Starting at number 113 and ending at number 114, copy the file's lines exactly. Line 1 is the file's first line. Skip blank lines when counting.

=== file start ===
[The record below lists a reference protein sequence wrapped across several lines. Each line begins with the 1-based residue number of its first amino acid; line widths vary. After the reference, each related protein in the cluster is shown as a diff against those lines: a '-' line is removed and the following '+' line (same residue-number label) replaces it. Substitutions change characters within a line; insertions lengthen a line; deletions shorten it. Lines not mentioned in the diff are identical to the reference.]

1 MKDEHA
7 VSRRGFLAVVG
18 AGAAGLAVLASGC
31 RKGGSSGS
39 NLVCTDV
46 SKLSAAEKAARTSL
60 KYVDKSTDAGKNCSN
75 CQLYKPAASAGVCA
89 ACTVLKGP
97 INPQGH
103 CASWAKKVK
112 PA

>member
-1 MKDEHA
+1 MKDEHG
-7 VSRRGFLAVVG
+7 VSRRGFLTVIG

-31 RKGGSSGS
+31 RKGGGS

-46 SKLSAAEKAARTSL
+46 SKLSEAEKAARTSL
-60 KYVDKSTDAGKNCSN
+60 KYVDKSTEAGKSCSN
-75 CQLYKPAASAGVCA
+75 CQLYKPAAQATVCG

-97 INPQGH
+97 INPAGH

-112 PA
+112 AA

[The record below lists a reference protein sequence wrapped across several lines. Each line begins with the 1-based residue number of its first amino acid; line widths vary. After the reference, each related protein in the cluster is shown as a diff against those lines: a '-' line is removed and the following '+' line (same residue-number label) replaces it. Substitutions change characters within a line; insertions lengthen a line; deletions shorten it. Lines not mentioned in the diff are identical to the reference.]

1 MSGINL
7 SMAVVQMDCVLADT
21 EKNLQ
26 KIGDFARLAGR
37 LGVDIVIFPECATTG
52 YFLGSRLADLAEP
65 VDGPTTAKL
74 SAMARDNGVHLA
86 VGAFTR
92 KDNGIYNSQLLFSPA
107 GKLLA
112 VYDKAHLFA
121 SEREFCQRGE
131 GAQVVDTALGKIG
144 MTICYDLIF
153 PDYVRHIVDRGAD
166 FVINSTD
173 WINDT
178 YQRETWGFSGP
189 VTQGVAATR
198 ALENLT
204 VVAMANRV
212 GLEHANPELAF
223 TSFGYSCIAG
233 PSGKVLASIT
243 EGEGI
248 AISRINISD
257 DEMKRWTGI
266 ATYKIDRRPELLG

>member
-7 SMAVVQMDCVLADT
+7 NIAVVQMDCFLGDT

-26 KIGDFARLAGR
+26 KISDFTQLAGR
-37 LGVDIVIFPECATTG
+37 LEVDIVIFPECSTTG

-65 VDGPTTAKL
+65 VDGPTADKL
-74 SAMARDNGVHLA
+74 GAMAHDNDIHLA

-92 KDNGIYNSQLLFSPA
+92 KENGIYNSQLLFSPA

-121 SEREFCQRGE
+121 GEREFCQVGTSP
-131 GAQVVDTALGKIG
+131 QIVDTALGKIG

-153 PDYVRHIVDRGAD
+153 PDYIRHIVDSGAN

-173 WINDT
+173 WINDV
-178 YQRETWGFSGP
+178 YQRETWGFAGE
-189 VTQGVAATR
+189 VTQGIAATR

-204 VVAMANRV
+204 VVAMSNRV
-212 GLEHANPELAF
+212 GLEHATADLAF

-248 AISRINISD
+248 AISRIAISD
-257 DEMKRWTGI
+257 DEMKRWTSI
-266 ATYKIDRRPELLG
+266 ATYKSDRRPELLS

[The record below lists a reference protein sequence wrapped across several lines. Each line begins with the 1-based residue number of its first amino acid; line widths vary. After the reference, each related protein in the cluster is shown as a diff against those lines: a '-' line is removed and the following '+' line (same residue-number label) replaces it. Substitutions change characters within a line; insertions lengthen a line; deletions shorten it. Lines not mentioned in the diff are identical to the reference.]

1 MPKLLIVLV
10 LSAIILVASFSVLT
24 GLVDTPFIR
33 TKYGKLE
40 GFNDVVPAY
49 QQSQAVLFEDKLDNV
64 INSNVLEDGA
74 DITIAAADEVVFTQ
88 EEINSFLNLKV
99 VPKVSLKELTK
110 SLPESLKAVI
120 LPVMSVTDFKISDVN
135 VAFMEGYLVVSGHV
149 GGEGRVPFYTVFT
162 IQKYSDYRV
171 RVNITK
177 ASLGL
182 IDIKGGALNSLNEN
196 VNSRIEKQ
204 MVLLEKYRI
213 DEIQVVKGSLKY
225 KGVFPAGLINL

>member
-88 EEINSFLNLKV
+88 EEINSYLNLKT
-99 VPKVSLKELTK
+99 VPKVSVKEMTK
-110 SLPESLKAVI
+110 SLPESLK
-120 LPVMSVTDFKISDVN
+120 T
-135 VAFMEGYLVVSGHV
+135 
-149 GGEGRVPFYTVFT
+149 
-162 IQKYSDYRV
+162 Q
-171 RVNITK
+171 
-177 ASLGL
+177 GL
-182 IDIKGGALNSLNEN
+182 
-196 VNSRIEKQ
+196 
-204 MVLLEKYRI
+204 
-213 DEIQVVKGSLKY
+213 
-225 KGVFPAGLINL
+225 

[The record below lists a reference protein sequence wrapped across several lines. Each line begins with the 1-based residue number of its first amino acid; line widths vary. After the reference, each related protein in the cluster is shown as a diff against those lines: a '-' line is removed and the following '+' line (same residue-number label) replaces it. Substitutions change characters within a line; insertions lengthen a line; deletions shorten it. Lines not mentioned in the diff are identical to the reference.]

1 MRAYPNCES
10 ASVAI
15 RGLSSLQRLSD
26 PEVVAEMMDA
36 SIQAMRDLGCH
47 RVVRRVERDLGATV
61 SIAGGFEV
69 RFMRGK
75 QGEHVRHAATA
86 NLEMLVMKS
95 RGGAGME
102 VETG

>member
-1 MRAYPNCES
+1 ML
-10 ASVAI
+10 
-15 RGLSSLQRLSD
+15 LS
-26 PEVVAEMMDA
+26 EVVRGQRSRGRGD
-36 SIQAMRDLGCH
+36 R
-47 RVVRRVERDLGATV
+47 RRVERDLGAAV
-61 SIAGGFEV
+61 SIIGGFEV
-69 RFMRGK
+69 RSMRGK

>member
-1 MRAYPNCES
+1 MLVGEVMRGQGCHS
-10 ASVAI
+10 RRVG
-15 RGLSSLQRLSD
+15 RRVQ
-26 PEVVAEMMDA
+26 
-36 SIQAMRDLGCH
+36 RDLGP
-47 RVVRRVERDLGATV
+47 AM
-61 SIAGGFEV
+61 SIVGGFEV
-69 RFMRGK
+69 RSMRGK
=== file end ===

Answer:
177 ASLGL
182 IDIKGGALNSLNEN